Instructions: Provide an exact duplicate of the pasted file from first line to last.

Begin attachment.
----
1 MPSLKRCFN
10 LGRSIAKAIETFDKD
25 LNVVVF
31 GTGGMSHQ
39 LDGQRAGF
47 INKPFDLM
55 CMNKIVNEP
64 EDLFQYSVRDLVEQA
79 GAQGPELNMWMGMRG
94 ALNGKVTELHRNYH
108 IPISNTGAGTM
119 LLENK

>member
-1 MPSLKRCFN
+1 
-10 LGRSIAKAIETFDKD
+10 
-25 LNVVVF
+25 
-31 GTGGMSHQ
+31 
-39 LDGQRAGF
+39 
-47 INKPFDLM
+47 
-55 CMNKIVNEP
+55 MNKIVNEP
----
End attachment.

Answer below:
1 MPSLKRCFN
10 LGRSIAKAIETFDKD
25 LNVVVF
31 GTGGMSHQ
39 LDGQRAGF
47 INKPFDLM
55 CMNKIVNEP
64 EDLFQYSVRDLVEQA
79 GAQGPELNMWMGMRG
94 ALNGKVTELHRNYH
108 IPISNTGAGTM
119 LLENK

>member
-1 MPSLKRCFN
+1 
-10 LGRSIAKAIETFDKD
+10 
-25 LNVVVF
+25 
-31 GTGGMSHQ
+31 
-39 LDGQRAGF
+39 
-47 INKPFDLM
+47 
-55 CMNKIVNEP
+55 MNKIVNEP